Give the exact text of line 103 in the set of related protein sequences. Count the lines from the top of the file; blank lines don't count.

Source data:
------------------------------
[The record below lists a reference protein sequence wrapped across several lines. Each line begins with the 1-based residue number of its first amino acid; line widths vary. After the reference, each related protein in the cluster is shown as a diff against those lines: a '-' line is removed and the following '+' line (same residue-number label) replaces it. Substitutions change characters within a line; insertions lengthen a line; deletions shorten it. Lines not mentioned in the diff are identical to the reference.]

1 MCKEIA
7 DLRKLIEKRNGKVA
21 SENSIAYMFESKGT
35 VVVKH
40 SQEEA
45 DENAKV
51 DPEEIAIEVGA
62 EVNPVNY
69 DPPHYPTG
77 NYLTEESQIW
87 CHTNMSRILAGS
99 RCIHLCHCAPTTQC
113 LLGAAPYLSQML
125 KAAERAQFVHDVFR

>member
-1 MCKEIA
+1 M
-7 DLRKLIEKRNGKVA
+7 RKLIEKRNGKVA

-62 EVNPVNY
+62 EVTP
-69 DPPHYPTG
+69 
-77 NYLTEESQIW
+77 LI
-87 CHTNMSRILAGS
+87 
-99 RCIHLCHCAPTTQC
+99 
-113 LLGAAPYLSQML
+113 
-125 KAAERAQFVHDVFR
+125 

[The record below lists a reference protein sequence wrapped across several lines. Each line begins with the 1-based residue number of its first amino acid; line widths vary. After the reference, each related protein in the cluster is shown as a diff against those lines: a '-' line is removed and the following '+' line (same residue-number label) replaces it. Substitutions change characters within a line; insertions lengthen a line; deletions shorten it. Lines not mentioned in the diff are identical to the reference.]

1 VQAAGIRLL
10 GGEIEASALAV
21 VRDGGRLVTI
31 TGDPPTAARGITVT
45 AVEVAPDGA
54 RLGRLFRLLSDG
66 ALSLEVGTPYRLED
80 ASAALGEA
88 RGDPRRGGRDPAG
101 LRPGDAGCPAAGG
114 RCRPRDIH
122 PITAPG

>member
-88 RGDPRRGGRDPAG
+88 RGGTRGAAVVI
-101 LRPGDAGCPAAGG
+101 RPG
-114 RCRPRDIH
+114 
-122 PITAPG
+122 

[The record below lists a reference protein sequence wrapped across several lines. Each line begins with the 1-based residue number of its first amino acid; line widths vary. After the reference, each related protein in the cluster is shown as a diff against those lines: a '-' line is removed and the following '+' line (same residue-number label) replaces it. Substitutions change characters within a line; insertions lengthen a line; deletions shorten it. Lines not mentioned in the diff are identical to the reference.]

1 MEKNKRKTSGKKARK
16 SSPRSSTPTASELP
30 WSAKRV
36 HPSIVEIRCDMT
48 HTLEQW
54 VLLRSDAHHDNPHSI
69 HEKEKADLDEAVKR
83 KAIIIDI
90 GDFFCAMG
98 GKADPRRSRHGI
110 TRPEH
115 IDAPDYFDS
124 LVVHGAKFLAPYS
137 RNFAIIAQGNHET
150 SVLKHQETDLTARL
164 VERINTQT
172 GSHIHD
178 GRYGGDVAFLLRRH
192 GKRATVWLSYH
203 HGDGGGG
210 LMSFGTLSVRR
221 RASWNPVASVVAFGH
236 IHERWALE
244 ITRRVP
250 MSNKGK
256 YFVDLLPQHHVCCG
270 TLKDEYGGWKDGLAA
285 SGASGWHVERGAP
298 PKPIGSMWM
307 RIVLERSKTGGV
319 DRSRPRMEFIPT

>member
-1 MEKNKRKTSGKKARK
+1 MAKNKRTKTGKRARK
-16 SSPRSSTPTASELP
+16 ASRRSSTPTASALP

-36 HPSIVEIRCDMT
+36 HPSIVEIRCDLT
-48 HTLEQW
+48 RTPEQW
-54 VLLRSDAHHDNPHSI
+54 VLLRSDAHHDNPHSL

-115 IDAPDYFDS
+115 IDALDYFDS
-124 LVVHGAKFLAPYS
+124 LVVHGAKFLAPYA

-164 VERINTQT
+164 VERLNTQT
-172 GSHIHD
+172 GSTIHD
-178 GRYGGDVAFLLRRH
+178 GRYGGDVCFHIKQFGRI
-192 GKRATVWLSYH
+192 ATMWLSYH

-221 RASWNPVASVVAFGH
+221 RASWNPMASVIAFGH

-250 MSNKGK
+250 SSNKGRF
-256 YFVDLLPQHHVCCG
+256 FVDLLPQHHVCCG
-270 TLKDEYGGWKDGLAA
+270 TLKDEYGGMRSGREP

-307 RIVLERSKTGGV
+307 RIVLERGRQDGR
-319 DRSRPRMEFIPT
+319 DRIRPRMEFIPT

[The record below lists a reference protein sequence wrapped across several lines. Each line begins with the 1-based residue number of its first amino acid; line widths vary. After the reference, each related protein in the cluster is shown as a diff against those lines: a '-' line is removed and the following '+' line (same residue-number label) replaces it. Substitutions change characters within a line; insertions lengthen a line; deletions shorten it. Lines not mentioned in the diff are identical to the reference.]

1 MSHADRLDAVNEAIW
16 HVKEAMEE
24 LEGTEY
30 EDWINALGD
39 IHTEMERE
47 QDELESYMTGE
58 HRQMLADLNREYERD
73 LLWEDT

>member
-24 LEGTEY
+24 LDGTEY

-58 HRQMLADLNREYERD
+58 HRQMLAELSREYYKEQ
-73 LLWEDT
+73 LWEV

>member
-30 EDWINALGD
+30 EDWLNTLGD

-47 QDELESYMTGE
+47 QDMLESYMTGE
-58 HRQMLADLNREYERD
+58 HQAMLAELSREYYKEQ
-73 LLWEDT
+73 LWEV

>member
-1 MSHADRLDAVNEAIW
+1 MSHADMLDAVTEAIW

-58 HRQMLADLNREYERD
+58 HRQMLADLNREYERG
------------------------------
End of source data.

+124 LVVHGAKFLAPYA